MIAMI — President Joe Biden is coming to Florida next week to campaign with Charlie Crist as he tries to unseat Gov. Ron DeSantis in a battleground state that has increasingly become a Republican stronghold.
But Democratic Senate candidate Val Demings won’t be there Tuesday to meet the president in her hometown, Orlando.
The divergent whereabouts of the two candidates says as much about their respective campaigns as it does about Democrats' approach-or-avoid conflict with the president, whose approval ratings remain underwater as he nevertheless regains his popularity and starts hitting the campaign trail in the final weeks leading up to the Nov. 8 midterm election.
Democratic candidates across the country have either tiptoed around or embraced Biden, depending on their races. For months, there were obvious signs of strain between the White House and battleground Democrats: Biden sought to trumpet his legislative victories, but Democrats in close contests were still outperforming him in polls and either minimized their appearances with the president or avoided him outright.
In Florida, Crist has a tougher race on his hands than Demings. He trails DeSantis by a wider margin than Demings does in her matchup against Sen. Marco Rubio, recent polls show. Demings also has about as much campaign cash as Rubio, while Crist is going up against an incumbent with $120 million on hand, a record for any statewide race in the country.
Given the size of the state and its 10 expensive media markets, Crist needs Biden to at least get free media exposure, said Steve Vancore, a Democratic pollster from Florida.
"Val Demings doesn’t need the money and attention that Charlie Crist does. So therefore, she could look at polling and say, 'I need to get crossover voters, and Joe Biden’s underwater,'” Vancore said.
A Suffolk University poll, conducted for USA Today and released Wednesday, drove home the differences between the two Florida Democrats. Demings trailed Rubio by 4 percentage points, Crist was behind DeSantis by 7 points (with the margin of error for both at just over 4 percentage points), and Biden’s approval ratings were upside down: 40% of Florida voters overall had favorable opinions of the president, compared to 54% who had unfavorable opinions.
But there was a stark divide among undecided voters: Only 16% perceived Biden favorably, compared to 58% who held unfavorable views, said David Paleologos, Suffolk’s pollster.
“The calculation for Crist is ‘I’m down 7 points; I have to win an inside straight here in this poker game,’ and maybe if Biden’s numbers continue to come up — and they are rising — it will be a wise move at this snapshot at time," Paleologos said. “But it’s a risk he needs to take to get whatever media attention he gets.”
The Suffolk poll also showed DeSantis with higher approval ratings than Biden, and he outperformed former President Donald Trump in a hypothetical matchup in Florida.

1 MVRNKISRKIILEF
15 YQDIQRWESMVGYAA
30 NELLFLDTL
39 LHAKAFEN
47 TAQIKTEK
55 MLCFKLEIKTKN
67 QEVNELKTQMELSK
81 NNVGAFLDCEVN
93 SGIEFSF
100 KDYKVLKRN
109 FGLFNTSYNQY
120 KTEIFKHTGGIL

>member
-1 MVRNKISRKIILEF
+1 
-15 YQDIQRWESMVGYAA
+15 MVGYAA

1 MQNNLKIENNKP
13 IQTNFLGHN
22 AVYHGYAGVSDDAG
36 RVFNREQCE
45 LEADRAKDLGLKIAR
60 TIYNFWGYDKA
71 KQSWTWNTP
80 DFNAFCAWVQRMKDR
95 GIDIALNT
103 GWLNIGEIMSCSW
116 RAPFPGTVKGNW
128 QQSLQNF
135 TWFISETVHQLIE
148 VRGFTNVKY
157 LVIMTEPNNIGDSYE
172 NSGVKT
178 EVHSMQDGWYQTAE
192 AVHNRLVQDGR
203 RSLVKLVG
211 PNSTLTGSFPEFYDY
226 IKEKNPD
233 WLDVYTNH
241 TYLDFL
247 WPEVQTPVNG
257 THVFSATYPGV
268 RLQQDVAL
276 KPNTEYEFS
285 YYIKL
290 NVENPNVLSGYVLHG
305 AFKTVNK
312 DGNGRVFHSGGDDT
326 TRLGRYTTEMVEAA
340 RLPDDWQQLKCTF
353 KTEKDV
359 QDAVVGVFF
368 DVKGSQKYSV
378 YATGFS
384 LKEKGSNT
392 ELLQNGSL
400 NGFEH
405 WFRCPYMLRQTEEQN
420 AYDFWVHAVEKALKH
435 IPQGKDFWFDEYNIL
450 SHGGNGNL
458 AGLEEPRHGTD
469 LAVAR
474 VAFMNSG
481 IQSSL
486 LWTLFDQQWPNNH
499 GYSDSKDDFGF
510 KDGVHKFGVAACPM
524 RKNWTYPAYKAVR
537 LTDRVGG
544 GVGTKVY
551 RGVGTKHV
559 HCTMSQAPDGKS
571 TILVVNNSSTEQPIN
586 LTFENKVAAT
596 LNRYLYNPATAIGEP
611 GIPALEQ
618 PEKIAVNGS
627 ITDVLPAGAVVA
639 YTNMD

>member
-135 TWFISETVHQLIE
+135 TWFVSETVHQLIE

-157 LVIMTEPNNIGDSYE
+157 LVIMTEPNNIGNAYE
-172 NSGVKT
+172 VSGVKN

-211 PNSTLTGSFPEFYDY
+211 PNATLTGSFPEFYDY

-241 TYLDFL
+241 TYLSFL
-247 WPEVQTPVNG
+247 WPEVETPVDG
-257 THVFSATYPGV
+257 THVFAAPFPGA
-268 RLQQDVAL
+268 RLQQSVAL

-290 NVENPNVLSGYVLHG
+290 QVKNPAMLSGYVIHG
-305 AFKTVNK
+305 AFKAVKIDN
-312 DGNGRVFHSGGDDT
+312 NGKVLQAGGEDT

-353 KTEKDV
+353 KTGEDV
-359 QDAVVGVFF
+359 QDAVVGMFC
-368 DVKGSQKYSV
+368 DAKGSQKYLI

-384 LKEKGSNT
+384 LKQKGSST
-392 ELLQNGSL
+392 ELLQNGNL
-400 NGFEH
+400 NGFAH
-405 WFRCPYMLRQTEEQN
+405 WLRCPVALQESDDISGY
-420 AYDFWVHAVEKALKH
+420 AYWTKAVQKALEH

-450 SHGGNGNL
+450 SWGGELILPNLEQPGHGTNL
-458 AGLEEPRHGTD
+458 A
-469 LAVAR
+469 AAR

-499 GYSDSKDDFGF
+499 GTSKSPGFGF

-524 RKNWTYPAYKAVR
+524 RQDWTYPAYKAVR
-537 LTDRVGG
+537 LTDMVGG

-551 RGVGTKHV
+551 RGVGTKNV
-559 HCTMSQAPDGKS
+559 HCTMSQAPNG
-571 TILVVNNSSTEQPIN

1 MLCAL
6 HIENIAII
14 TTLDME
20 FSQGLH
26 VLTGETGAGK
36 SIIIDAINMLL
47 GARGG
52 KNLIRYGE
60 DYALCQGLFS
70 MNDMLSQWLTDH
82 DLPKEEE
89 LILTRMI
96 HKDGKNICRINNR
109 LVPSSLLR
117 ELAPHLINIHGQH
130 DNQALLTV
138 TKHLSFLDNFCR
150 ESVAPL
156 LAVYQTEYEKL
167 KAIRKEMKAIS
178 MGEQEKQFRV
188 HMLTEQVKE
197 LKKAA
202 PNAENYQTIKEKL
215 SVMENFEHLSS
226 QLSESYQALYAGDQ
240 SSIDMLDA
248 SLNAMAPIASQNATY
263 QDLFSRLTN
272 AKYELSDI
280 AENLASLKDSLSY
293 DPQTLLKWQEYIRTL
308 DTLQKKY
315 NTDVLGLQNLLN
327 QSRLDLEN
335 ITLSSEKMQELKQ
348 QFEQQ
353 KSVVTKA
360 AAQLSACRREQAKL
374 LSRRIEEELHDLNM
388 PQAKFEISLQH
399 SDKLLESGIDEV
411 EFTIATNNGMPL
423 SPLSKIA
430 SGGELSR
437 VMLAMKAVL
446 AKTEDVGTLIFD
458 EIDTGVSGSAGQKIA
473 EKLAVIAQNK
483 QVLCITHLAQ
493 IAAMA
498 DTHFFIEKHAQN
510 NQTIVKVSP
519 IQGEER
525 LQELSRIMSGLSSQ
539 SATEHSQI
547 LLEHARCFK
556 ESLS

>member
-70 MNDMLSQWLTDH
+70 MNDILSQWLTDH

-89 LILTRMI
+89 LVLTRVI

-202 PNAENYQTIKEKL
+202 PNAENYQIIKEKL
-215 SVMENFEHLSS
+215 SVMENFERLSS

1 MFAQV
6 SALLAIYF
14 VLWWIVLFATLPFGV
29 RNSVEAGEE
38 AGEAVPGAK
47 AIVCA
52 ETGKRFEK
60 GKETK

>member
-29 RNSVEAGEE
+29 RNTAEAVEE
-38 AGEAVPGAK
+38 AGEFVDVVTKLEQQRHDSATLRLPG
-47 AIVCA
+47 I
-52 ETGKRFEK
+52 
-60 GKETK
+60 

Trump won Florida by about 3 percentage points in the 2020 presidential election.
In a statement to NBC News, Crist said: “Florida is on the front lines in the fight to protect women’s freedoms and preserve our democracy. President Biden knows that, which is why he is coming and why I’m proud to welcome him.”
NBC News has asked the White House for comment.
Crist recently resigned his congressional seat to campaign full time.
Demings, who has kept her House seat, has made her work on Capitol Hill a hallmark of her campaign, and she said she will be in the nation's capital Tuesday, even though the House isn’t conducting any official business that day.
While Biden’s poll numbers are inching back up, he’s still in negative territory, which makes Crist’s enthusiasm for a Biden visit all the more a rarity.
Before Josh Shapiro, the Democratic nominee for governor of Pennsylvania, appeared with Biden at an event late last month, his campaign made it clear it would be “in his official capacity” as state attorney general. And Pennsylvania Senate candidate John Fetterman, the lieutenant governor, initially distanced himself from Biden at a Pittsburgh Labor Day event before he posed for photos with the president.
Meanwhile, Democrats like Sen. Catherine Cortez Masto of Nevada and Ohio Senate candidate Tim Ryan have sought to distinguish themselves from Biden. They both blasted his move to forgive federally backed student loans, saying it did nothing to help working-class residents who didn’t go to college and that it failed to address the root problem of affordability for higher education.
The Florida dynamic also played out recently in Wisconsin, where Biden teed off on Republican Sen. Ron Johnson. But Johnson’s Democratic opponent, Lt. Gov. Mandela Barnes, wasn’t there to hear it. Instead, Democratic Gov. Tony Evers, who is in a tight race with Republican Tim Michels, appeared in the Labor Day speaking lineup with the president, but only after an earlier hubbub in which the governor’s office reportedly shut down a White House request for a joint appearance in July.
Crist has had experience avoiding presidents, as well.
In 2006, when he was the Republican attorney general running for the state’s top seat, Crist avoided the unpopular leader of his party at the time, President George W. Bush. Crist won handily. In 2014, Crist ran for governor as a Democrat in a comeback bid, but he decided not to have a rally with President Barack Obama. Crist narrowly lost that election.
“He learned his lesson,” said a former adviser, who didn’t want to speak on the record to disclose private conversations. “The fact is, Charlie knows he can’t outrun the president, he shouldn’t outrun the president, and he’s running a campaign like Biden did to bring decency back to government against radical Republicans like DeSantis.”